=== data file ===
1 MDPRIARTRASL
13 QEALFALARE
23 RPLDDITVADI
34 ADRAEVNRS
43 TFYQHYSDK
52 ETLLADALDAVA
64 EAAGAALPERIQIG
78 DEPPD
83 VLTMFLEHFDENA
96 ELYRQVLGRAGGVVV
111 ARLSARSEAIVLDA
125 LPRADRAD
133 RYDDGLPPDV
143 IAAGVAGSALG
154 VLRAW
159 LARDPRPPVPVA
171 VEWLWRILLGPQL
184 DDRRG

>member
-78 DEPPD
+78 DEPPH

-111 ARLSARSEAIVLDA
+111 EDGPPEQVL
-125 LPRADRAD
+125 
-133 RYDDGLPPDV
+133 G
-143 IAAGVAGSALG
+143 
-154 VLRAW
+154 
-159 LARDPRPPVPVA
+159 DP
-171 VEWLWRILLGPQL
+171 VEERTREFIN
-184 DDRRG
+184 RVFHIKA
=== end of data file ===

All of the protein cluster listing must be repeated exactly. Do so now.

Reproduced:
1 MDPRIARTRASL
13 QEALFALARE
23 RPLDDITVADI
34 ADRAEVNRS
43 TFYQHYSDK
52 ETLLADALDAVA
64 EAAGAALPERIQIG
78 DEPPD
83 VLTMFLEHFDENA
96 ELYRQVLGRAGGVVV
111 ARLSARSEAIVLDA
125 LPRADRAD
133 RYDDGLPPDV
143 IAAGVAGSALG
154 VLRAW
159 LARDPRPPVPVA
171 VEWLWRILLGPQL
184 DDRRG

>member
-78 DEPPD
+78 DEPPH

-111 ARLSARSEAIVLDA
+111 EDGPPEQVL
-125 LPRADRAD
+125 
-133 RYDDGLPPDV
+133 G
-143 IAAGVAGSALG
+143 
-154 VLRAW
+154 
-159 LARDPRPPVPVA
+159 DP
-171 VEWLWRILLGPQL
+171 VEERTREFIN
-184 DDRRG
+184 RVFHIKA